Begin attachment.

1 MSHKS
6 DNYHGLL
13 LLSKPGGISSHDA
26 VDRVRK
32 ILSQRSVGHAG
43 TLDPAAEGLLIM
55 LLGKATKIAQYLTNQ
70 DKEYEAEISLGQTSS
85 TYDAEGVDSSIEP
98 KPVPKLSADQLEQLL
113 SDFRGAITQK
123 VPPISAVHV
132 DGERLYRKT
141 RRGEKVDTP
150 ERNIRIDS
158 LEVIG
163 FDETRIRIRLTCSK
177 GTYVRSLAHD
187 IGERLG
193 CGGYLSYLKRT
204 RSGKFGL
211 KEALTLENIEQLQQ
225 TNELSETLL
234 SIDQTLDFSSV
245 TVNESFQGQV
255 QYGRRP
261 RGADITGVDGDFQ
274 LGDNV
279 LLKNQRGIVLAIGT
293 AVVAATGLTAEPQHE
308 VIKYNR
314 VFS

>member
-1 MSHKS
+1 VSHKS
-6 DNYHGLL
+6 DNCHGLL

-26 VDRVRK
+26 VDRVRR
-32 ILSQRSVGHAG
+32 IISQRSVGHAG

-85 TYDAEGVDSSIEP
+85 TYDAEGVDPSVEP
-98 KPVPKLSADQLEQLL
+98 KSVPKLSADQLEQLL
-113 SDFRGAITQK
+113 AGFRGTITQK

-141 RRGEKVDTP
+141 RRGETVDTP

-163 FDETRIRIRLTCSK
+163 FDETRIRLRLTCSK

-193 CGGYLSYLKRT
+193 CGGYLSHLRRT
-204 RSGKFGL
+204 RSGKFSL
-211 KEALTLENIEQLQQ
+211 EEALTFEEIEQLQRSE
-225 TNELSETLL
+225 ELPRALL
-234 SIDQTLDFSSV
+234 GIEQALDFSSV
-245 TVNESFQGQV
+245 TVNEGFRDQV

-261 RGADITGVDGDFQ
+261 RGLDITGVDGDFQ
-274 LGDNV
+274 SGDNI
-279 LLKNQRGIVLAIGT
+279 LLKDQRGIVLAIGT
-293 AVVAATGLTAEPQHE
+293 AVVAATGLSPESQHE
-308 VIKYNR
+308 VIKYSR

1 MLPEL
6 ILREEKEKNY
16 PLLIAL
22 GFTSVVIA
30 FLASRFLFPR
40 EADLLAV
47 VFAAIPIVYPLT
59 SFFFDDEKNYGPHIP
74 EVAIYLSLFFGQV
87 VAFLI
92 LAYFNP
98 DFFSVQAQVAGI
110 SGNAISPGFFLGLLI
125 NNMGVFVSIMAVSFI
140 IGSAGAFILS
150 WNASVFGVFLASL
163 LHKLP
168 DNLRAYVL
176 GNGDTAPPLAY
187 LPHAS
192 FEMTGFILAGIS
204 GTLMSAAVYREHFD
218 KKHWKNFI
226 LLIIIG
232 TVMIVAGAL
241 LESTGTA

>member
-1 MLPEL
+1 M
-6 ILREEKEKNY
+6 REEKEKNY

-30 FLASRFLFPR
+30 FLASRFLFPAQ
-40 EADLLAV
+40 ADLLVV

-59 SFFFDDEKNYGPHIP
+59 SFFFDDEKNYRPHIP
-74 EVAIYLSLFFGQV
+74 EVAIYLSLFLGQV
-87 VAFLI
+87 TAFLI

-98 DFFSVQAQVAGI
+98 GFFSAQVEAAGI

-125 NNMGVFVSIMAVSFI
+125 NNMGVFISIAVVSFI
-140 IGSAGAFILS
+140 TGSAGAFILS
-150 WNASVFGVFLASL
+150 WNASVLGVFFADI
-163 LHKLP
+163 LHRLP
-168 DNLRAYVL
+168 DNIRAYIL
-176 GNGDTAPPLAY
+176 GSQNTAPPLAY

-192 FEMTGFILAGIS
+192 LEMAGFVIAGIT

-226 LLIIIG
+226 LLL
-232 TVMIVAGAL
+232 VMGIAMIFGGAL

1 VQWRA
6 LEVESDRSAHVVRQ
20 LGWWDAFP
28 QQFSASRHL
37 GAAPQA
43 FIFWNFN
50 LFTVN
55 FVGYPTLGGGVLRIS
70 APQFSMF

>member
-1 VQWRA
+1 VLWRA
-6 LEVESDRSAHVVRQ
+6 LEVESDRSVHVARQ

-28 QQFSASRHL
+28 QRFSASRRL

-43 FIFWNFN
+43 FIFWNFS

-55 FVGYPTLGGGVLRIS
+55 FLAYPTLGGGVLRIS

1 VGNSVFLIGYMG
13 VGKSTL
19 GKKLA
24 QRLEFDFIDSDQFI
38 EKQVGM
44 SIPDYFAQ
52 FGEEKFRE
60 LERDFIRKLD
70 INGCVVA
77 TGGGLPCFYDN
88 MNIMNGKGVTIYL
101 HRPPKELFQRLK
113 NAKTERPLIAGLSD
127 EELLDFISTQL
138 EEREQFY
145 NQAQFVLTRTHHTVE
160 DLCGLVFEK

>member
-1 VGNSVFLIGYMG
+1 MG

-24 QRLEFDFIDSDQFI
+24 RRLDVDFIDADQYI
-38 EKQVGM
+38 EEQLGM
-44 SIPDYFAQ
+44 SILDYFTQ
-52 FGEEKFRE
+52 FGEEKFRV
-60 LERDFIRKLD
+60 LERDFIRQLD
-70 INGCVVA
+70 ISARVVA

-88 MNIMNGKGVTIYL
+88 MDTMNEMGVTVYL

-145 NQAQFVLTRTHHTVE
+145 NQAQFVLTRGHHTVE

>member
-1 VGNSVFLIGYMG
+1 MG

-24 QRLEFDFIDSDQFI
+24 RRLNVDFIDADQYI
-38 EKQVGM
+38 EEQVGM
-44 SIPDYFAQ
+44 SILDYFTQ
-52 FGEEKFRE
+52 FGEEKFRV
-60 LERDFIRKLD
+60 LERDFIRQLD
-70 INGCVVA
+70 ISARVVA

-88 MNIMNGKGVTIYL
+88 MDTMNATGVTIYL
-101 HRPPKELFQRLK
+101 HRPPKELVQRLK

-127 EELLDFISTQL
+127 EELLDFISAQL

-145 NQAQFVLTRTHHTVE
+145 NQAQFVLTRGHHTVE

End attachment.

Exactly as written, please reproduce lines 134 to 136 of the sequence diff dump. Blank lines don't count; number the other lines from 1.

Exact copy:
+232 VMGIAMIFGGAL

1 VQWRA
6 LEVESDRSAHVVRQ